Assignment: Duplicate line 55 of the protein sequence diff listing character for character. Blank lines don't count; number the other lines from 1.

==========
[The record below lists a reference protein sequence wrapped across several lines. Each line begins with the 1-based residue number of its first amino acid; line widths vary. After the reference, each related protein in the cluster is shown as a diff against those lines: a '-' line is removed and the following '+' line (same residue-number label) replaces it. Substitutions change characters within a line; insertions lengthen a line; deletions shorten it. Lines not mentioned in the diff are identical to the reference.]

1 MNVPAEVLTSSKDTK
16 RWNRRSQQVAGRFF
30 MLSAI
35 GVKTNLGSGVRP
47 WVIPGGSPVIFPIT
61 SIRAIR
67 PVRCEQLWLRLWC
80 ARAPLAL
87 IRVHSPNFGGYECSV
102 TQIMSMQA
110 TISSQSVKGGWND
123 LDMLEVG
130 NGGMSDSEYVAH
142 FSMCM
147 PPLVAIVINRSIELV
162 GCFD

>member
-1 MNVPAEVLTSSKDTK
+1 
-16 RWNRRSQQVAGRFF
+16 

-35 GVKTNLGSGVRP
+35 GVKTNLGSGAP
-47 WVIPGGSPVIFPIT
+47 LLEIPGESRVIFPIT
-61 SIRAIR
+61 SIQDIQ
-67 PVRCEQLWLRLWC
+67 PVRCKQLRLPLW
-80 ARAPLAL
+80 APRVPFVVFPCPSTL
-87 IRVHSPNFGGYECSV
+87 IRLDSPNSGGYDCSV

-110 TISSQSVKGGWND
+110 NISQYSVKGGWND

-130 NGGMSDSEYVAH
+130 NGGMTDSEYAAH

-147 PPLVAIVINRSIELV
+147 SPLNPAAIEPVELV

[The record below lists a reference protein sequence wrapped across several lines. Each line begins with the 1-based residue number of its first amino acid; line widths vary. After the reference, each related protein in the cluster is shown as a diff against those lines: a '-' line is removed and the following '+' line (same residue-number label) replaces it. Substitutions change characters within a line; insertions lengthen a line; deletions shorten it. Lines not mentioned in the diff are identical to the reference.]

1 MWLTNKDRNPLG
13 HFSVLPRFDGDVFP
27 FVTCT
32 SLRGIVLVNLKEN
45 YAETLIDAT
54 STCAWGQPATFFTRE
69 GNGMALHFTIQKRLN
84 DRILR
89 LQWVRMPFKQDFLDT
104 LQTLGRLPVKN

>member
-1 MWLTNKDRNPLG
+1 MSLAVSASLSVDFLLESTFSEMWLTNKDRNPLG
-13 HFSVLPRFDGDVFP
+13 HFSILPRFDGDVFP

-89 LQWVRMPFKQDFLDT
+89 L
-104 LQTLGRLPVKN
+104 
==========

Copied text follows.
-13 HFSVLPRFDGDVFP